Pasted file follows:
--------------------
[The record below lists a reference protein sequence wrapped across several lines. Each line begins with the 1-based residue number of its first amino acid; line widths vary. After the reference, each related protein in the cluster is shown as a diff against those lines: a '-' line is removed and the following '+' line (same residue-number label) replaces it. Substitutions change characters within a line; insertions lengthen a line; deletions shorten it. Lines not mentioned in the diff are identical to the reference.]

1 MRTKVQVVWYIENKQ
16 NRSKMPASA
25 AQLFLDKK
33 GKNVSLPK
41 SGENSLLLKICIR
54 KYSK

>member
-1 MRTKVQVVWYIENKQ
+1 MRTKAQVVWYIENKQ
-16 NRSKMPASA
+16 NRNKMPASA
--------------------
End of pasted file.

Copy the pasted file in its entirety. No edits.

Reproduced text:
[The record below lists a reference protein sequence wrapped across several lines. Each line begins with the 1-based residue number of its first amino acid; line widths vary. After the reference, each related protein in the cluster is shown as a diff against those lines: a '-' line is removed and the following '+' line (same residue-number label) replaces it. Substitutions change characters within a line; insertions lengthen a line; deletions shorten it. Lines not mentioned in the diff are identical to the reference.]

1 MRTKVQVVWYIENKQ
16 NRSKMPASA
25 AQLFLDKK
33 GKNVSLPK
41 SGENSLLLKICIR
54 KYSK

>member
-1 MRTKVQVVWYIENKQ
+1 MRTKAQVVWYIENKQ
-16 NRSKMPASA
+16 NRNKMPASA